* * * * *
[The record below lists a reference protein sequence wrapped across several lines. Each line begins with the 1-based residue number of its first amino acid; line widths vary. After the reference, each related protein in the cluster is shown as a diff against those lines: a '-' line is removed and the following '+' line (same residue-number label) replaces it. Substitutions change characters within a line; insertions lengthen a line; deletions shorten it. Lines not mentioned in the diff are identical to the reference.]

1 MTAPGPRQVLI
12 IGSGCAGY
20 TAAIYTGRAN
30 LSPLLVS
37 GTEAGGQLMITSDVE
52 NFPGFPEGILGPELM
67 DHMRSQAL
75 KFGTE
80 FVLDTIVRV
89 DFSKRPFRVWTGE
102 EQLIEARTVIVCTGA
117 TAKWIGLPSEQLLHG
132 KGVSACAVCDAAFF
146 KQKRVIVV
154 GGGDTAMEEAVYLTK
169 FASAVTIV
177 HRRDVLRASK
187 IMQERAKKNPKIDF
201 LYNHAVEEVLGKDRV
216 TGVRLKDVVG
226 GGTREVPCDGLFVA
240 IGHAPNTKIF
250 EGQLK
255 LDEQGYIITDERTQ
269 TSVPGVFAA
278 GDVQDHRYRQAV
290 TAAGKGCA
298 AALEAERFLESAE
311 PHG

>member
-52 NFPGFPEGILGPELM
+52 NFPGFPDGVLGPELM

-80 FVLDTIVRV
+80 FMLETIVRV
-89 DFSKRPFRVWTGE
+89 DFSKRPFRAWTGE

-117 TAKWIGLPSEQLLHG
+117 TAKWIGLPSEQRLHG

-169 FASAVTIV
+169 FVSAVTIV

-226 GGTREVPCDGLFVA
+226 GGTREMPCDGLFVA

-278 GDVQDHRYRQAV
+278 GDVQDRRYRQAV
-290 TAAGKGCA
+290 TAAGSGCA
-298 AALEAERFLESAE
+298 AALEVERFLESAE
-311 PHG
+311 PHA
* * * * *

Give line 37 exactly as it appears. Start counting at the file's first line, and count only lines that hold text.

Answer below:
+89 DFSKRPFRAWTGE